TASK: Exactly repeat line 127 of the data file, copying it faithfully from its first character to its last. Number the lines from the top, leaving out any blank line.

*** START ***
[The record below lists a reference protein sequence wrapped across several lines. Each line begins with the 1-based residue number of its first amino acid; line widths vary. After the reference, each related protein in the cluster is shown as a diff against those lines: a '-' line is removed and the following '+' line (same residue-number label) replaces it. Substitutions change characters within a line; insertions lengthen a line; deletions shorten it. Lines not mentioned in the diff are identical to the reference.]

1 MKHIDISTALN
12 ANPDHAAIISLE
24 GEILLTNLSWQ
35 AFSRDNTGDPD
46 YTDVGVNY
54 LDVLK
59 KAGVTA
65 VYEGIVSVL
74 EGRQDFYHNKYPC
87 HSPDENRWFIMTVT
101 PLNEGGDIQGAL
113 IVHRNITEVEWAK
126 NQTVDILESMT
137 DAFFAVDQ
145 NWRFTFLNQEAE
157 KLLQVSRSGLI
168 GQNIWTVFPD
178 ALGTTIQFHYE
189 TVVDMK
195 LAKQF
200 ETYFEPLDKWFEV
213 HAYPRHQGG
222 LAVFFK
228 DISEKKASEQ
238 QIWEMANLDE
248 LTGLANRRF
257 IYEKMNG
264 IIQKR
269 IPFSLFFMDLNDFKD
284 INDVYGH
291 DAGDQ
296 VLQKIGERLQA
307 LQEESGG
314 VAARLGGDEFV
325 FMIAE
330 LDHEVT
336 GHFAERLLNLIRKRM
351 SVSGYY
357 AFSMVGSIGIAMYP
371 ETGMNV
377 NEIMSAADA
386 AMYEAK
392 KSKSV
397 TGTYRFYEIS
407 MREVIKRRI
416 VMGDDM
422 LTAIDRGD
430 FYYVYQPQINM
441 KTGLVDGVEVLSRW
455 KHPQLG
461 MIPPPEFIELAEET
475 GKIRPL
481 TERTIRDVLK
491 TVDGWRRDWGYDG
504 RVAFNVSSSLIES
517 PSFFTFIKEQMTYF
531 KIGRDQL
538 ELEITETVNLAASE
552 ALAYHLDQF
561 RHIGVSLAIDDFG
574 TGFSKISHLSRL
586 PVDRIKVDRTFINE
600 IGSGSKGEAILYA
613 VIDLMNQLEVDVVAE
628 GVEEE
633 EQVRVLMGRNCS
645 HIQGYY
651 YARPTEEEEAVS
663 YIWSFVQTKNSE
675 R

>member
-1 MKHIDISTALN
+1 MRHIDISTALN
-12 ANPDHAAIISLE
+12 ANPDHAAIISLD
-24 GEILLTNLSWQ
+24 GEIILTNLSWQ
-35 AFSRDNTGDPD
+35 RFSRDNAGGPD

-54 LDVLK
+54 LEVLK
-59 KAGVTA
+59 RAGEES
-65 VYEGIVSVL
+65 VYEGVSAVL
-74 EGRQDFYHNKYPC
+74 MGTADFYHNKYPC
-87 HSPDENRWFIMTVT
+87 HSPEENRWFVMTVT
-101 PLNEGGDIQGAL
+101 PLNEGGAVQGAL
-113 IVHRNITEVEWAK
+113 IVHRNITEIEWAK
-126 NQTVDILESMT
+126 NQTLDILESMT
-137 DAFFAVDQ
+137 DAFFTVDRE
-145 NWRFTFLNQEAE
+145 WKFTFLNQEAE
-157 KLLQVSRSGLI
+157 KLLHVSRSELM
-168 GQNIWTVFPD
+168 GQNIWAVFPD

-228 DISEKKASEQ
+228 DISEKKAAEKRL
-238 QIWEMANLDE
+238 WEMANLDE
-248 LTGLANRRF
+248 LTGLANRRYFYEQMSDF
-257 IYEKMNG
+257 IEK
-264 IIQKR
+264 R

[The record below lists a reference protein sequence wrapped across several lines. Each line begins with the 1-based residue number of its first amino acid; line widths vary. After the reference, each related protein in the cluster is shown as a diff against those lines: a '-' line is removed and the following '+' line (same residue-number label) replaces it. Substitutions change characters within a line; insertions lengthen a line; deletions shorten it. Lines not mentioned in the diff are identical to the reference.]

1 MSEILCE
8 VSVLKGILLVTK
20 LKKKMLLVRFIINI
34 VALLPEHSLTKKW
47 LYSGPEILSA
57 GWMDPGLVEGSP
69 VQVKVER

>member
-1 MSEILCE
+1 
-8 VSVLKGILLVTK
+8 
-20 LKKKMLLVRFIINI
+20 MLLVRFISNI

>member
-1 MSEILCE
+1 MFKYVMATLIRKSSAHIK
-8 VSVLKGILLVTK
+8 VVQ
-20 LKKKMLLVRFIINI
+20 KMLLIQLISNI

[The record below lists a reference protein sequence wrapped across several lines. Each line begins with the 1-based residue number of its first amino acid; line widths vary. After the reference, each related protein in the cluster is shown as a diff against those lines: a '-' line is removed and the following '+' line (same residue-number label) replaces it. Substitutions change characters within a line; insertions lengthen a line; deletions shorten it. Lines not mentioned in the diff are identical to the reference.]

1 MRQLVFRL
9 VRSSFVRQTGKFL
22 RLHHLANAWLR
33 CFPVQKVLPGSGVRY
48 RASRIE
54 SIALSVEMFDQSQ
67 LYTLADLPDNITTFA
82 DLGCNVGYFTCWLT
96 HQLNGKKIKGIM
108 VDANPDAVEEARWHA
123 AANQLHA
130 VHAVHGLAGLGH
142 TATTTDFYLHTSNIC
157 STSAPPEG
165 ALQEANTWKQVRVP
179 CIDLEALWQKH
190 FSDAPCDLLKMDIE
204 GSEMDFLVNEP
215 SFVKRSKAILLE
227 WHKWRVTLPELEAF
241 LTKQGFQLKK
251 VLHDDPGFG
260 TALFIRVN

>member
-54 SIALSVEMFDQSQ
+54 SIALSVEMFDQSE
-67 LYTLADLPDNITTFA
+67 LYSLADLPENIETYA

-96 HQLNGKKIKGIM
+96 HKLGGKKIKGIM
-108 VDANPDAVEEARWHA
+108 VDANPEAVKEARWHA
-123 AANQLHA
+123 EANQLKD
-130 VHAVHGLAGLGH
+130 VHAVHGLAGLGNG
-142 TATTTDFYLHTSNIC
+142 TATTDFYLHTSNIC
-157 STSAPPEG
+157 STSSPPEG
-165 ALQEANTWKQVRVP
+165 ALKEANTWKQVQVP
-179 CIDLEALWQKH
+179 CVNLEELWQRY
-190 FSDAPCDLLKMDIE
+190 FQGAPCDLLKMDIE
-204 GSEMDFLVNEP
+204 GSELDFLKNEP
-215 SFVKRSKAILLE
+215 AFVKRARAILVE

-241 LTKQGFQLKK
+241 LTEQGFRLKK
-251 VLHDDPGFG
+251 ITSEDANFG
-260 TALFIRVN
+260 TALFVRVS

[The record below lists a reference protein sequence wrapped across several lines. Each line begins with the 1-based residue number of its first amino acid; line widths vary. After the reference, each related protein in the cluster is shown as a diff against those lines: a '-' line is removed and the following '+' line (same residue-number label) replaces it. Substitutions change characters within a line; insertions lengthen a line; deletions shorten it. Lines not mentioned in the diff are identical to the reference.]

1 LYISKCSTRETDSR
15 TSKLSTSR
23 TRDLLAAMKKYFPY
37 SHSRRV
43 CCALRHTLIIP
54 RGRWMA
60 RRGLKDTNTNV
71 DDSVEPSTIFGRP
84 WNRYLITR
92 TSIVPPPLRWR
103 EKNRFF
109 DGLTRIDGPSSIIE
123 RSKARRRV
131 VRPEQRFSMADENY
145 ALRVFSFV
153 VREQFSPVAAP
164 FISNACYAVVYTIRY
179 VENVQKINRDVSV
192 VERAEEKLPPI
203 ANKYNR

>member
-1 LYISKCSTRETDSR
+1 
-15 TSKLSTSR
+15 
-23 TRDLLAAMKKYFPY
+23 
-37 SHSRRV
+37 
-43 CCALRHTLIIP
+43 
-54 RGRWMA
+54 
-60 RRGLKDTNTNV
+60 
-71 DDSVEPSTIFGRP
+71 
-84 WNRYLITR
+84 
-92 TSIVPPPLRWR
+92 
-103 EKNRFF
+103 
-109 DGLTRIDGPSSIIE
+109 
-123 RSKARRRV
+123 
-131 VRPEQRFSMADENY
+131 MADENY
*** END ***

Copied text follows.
+8 